Administrative Code

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Virginia Administrative Code
Title 23. Taxation
Agency 10. Department of Taxation
Chapter 120. Corporation Income Tax

23VAC10-120-220. When sales of tangible personal property deemed in this Commonwealth.

A. In general.

1. Sales of tangible personal property are in Virginia if such property is received in Virginia by the purchaser. In the case of a direct delivery to a person designated by the purchaser, a sale of such property is in Virginia if such property is ultimately received in Virginia by such designated person.

2. Receipts and transfers by persons other than the purchaser, or a designated ultimate recipient, are part of the transportation process and not considered in assigning sales to Virginia or any other state. A receipt by a person is a direct delivery to such person unless some other person is known to be the ultimate recipient at or before the time of first shipment.

3. The state in which title passes has no bearing on the state to which a sale is attributed. However, the fact that title has passed from the seller is indicative that a sale is complete and that the property is either at its ultimate destination or in transit to the ultimate destination.

B. Examples.

Example 1: The taxpayer, with inventory in State A, sold $100,000 of its products to a purchaser having branch stores in several states including Virginia. The order for the purchase was placed by the purchaser's central purchasing department located in State B. $25,000 of the purchase order was shipped directly to purchaser's branch store in Virginia. The branch store in Virginia is the "purchaser within this Commonwealth" with respect to $25,000 of the taxpayer's sales.

Example 2: The taxpayer makes a sale to a purchaser who maintains a central warehouse in Virginia at which all merchandise purchases are received. The purchaser reships the goods to its branch stores in other states for sale. All of taxpayer's products shipped to purchaser's warehouse in Virginia are property "received by a purchaser within this Commonwealth."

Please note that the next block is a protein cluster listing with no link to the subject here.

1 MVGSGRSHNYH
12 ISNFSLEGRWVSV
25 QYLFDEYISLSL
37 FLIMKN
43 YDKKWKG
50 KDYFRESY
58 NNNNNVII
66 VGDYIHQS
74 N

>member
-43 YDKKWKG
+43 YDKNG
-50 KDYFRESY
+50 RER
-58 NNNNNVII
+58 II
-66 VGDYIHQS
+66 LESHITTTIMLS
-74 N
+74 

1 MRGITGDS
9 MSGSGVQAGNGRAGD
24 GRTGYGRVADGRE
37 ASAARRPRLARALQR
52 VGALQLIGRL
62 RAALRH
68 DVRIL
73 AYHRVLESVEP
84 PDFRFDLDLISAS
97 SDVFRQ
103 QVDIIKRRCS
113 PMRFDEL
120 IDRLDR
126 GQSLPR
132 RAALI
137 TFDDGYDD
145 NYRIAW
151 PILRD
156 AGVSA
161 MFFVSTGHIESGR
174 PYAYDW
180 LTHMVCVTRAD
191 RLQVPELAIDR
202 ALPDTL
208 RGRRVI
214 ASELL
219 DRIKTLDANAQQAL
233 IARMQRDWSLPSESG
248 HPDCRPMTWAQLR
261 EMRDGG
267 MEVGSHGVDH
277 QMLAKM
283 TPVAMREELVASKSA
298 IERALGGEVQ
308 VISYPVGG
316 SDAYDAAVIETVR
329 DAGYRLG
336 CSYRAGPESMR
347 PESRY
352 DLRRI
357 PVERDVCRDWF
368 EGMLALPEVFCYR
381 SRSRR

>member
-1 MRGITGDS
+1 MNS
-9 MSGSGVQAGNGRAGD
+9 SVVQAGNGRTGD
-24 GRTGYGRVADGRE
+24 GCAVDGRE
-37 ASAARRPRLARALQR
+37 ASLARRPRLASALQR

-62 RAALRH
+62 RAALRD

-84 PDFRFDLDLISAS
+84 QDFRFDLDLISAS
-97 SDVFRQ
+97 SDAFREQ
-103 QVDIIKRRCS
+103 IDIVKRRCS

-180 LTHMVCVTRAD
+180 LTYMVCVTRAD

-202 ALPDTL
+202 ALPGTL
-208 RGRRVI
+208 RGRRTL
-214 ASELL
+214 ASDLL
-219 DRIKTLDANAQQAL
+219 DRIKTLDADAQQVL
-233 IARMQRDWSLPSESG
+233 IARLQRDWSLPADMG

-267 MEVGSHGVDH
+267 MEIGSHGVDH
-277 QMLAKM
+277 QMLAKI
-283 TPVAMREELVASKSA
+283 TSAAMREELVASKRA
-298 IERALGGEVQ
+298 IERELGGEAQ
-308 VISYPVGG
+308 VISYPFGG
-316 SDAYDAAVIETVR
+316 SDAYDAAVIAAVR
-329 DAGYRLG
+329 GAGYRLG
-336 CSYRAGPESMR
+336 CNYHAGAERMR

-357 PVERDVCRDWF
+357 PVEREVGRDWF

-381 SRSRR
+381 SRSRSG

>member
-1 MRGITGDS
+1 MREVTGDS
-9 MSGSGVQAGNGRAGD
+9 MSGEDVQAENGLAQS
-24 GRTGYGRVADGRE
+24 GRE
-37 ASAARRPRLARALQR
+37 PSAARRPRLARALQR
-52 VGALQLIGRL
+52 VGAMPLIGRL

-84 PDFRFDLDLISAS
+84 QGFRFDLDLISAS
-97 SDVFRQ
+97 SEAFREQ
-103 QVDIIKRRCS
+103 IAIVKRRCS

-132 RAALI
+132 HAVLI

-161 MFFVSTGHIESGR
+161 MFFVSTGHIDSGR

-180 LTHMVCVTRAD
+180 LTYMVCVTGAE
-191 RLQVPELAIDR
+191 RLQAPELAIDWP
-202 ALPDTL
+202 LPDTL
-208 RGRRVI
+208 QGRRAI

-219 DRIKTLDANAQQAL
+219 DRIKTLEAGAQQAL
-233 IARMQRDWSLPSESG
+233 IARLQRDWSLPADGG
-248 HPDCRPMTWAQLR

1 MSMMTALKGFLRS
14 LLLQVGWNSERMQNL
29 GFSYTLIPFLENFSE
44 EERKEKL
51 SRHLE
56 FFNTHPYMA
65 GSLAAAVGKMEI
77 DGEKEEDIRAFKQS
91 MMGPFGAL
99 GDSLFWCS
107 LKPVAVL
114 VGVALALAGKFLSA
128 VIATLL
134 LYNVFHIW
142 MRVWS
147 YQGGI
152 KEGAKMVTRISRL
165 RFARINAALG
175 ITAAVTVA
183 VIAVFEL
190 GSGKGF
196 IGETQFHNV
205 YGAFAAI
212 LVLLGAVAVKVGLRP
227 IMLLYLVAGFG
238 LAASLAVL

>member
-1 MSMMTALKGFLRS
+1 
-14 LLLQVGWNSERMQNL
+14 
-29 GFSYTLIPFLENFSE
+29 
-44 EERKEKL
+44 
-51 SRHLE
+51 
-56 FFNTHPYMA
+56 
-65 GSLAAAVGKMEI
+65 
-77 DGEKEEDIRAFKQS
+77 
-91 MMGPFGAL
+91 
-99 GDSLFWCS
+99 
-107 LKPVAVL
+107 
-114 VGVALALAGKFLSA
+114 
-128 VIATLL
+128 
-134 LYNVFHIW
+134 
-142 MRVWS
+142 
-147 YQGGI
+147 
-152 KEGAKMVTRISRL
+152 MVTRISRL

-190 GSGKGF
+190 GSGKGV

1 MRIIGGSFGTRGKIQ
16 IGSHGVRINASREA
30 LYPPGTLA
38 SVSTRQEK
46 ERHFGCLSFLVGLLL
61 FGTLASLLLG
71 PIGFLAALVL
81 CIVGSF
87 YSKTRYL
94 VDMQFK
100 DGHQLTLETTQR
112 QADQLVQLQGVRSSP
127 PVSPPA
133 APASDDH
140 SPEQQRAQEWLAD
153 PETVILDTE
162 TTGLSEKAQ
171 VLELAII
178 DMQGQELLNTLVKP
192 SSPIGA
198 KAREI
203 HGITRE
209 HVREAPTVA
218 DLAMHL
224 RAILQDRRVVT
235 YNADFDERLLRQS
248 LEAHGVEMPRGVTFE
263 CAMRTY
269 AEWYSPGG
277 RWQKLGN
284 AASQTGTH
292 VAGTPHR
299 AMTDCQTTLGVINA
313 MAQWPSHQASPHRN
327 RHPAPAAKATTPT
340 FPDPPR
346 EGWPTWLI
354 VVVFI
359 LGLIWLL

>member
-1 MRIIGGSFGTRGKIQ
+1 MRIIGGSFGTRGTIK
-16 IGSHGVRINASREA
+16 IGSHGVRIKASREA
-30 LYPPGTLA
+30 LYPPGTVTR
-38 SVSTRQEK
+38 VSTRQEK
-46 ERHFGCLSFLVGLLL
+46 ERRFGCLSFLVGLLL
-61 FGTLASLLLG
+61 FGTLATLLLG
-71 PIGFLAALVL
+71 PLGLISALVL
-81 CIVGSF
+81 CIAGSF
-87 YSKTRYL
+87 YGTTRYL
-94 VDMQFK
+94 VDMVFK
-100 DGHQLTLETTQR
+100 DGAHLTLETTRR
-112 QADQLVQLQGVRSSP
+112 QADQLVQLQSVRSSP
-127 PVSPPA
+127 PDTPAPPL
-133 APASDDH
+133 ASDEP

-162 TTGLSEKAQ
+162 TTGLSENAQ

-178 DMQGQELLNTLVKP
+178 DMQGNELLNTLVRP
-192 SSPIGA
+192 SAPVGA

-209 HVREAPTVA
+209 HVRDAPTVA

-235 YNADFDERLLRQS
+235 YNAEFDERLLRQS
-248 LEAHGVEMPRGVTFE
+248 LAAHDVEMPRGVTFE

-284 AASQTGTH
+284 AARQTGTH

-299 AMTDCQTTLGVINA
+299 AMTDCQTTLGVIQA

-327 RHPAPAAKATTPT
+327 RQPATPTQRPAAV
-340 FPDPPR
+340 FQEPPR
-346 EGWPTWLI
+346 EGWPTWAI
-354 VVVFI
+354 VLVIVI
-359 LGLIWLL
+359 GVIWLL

Example 3: A wholesaler subject to income tax in Virginia sells merchandise to a retailer in State A. Pursuant to the retailer's instructions, the wholesaler directs the manufacturer located in State B to ship the merchandise directly to the retailer's customer in Virginia. The sale by the wholesaler is a sale in Virginia.

Example 4: Same facts as in example 3 except that both the retailer and manufacturer are subject to income tax in Virginia due to other business activity. For purposes of the retailer's Virginia tax return, the sale to the retailer's customer in Virginia is a sale in Virginia. For purposes of the manufacturer's Virginia tax return, the sale to the wholesaler, which is shipped to the retailer's customer in Virginia, is a sale in Virginia. In other words, although there is only one shipment of goods, for apportionment purposes there are three sales, all of which are attributed to Virginia.

Example 5: Taxpayer sells merchandise to purchaser who is located in State A. The merchandise is manufactured at taxpayer's plant in Virginia. Purchaser pays for the merchandise but directs taxpayer to hold the merchandise until further notice. Six months later purchaser directs taxpayer to ship the merchandise to purchaser's customer in State B. The sale is complete when the purchaser pays for the merchandise. The sale is attributed to Virginia because the purchaser accepted delivery at the manufacturing plant located in Virginia.

Statutory Authority

§§ 58.1-203 and 58.1-415 of the Code of Virginia.

Historical Notes

Derived from VR630-3-415, eff. January 1, 1985.

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